Learn­ing a new lan­guage in an en­tirely new par­a­digm will re­quire more ef­fort and time from you. For ex­am­ple, if you are a sea­soned Java de­vel­oper and write Java code on a dayto-day ba­sis, a good choice will be to learn Groovy, since you can seam­lessly switch back and forth be­tween Java and Groovy. So you don't need to ded­i­cate time ex­clu­sively to learn­ing Groovy.

Does the new lan­guage help you solve your prob­lems more ef­fec­tively?

A friend of mine, who was a Java de­vel­oper, wanted to de­velop an en­gine for im­ple­ment­ing busi­ness rules. Hear­ing about the use of Prolog in rule-based sys­tems, he started learn­ing it. He fell in love with the un­usual way that he could think and solve prob­lems in this log­i­cal pro­gram­ming lan­guage, which is best suited for solv­ing his prob­lems and was happy that he tried it. When choos­ing your next lan­guage, think about the prob­lems you need to solve, and see if it is in sync with the un­der­ly­ing prob­lem-solv­ing ap­proach of your new pro­gram­ming lan­guage.

Does the new lan­guage match your way of think­ing?

A friend of mine has a PhD in com­puter science and has a math­e­mat­i­cal bent of mind. He came to know about a lan­guage called APL (A Pro­gram­ming Lan­guage), which sup­ports math­e­mat­i­cal no­ta­tion. He liked the idea of ‘no­ta­tion as a tool of thought’ and started learn­ing it. I wasn't con­vinced about his idea of learn­ing an es­o­teric lan­guage like APL till he demon­strated his power to solve some real prob­lems with one-lin­ers (that would nor­mally take tens of lines solv­ing in main­stream lan­guages like Java)! Since the APL way of think­ing matched my friend’s mind­set, he loved the lan­guage and could make the best use of it, be­com­ing hy­per­pro­duc­tive in solv­ing his prob­lems.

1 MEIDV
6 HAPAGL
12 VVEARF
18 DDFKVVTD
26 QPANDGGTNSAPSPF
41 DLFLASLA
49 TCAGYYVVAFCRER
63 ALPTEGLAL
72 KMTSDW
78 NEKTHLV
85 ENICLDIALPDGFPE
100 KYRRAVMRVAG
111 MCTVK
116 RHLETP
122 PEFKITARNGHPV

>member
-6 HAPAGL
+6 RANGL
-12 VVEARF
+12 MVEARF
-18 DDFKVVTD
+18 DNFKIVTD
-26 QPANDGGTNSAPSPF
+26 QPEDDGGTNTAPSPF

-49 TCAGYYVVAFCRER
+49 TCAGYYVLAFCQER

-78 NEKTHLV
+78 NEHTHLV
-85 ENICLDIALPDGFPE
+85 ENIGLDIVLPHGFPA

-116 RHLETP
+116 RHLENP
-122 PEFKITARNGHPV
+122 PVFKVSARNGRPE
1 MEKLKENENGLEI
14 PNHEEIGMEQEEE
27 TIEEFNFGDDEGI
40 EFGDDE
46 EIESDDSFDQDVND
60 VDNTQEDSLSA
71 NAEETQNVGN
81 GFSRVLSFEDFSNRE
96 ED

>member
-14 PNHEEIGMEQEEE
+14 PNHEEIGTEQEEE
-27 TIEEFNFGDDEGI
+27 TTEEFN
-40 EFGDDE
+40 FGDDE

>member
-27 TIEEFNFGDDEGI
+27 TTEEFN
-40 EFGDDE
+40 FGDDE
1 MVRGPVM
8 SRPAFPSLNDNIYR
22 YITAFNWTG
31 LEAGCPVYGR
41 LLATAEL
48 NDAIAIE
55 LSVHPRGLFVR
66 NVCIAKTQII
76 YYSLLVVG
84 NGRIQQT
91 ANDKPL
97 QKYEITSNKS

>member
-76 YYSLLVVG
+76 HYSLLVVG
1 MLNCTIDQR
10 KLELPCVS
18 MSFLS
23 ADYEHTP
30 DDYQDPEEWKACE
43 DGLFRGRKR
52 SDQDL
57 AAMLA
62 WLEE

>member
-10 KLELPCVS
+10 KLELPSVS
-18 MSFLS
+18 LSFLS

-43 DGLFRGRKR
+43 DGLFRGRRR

Does the new lan­guage help you think dif­fer­ently?

Learn­ing a new lan­guage should help you think dif­fer­ently. Note that ‘think­ing dif­fer­ently’ does not con­flict with my pre­vi­ous point on the lan­guage match­ing your way of think­ing - un­less you try a dif­fer­ent way of think­ing and prob­lem-solv­ing, how do you know if it matches your way of think­ing, right! If you are a pro­gram­mer with ex­po­sure to stat­i­cally typed lan­guages such as C and Java, try a dy­nam­i­cally typed lan­guage such as Smalltalk and Ob­jec­tive-C. If you know only ob­ject-ori­ented lan­guages such as Ruby or C#, try log­i­cal or func­tional lan­guages such as Prolog or Clo­jure. If you have used only graph­i­cal lan­guages like Vis­ual Ba­sic, try learn­ing a script­ing lan­guage to au­to­mate your tasks, such as Python and Perl. When you try dif­fer­ent ap­proaches to solv­ing the same prob­lem, you’ll find that there are of­ten eas­ier and bet­ter ways to solv­ing the same prob­lem (and hence this will help you be­come more pro­duc­tive).

Does the new lan­guage ex­cite you?

When I was talk­ing to a friend who was learn­ing Clo­jure, I couldn't re­sist notic­ing his ex­cite­ment about dis­cov­er­ing the ‘Lisp’ way of think­ing and solv­ing prob­lems. When I tried Clo­jure, I only got frus­trated (not ex­cited). Hence, be­fore you de­cide to take the leap and spend months or years learn­ing a new lan­guage, do check if learn­ing that new lan­guage ex­cites you.

Never be­fore in the his­tory of com­put­ing have we had so many choices be­fore us. For ex­am­ple, as I write this ar­ti­cle, I see a mail pop­ping into my in­box about Red­Hat an­nounc­ing the re­lease of its new lan­guage named Cey­lon. We are also at a point of tran­si­tion - the erst­while main­stream lan­guages like Java, C, C++, etc, were de­signed for the old era. In this decade in which com­put­ers are shrink­ing to the size of a but­ton, the In­ter­net is be­com­ing ubiq­ui­tous, com­put­ing is be­com­ing a paid and per­va­sive ser­vice, and data is grow­ing to the or­der of ex­abytes, the dom­i­nant lan­guages will be com­pletely dif­fer­ent. More than any­thing else, learn­ing a new lan­guage is fun! So what are you wait­ing for - go ahead, care­fully choose, and then en­joy learn­ing a new pro­gram­ming lan­guage! The au­thor is a free­lance cor­po­rate trainer, con­sul­tant and au­thor based in Ben­galuru. His lat­est book is ti­tled ‘Or­a­cle Cer­ti­fied Pro­fes­sional Java SE 7 Pro­gram­mer Ex­ams 1Z0-804 and 1Z0-805’ and pub­lished by Apress (2013). You can reach him at ganesh.sa­marthyam at gmail dot com.